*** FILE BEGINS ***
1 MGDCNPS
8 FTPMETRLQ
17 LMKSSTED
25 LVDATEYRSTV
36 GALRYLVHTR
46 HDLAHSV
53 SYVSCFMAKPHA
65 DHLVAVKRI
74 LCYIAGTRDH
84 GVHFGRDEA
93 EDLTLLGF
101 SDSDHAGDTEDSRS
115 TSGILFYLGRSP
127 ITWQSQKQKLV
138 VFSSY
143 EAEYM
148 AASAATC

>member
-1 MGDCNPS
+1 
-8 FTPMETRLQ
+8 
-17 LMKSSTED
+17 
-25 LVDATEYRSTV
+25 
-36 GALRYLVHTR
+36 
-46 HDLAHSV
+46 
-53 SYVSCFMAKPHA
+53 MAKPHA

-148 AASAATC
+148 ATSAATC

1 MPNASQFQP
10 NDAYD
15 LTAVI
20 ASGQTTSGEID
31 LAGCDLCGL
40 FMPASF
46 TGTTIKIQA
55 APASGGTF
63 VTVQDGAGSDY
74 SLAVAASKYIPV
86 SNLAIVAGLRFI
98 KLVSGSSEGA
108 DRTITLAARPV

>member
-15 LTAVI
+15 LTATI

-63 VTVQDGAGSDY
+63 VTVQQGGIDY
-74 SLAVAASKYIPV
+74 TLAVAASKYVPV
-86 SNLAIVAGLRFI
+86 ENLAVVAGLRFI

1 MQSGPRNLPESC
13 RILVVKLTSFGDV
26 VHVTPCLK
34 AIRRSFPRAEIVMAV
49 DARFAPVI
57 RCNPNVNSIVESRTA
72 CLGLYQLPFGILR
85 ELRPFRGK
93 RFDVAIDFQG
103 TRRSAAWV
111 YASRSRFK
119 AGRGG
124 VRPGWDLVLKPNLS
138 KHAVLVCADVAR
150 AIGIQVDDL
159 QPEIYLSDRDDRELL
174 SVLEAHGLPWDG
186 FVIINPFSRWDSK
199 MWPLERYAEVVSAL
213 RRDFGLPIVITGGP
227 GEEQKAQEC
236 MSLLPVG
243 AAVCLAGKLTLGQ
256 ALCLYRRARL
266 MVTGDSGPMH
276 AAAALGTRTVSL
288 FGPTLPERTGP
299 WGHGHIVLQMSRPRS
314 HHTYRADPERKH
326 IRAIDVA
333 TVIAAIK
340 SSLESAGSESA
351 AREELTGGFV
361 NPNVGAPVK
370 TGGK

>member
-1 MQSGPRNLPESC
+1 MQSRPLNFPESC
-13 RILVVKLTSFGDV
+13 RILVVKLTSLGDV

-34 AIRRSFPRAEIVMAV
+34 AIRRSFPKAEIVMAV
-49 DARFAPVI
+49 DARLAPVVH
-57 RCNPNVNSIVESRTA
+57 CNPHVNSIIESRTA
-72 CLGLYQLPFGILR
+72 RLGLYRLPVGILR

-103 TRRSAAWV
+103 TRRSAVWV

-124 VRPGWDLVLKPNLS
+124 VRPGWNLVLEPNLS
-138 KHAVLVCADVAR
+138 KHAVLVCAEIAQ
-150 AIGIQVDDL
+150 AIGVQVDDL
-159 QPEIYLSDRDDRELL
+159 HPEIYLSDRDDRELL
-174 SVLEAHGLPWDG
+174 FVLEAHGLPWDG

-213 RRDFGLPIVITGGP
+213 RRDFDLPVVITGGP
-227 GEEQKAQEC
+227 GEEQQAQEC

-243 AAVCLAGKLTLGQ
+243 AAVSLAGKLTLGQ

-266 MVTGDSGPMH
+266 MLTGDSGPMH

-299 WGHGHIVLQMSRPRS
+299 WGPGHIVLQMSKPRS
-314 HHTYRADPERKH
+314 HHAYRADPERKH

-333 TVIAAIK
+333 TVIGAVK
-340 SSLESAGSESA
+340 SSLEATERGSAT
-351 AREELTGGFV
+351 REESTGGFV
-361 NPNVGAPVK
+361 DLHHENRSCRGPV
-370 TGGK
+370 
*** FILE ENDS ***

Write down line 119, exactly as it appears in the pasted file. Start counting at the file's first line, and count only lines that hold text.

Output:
-227 GEEQKAQEC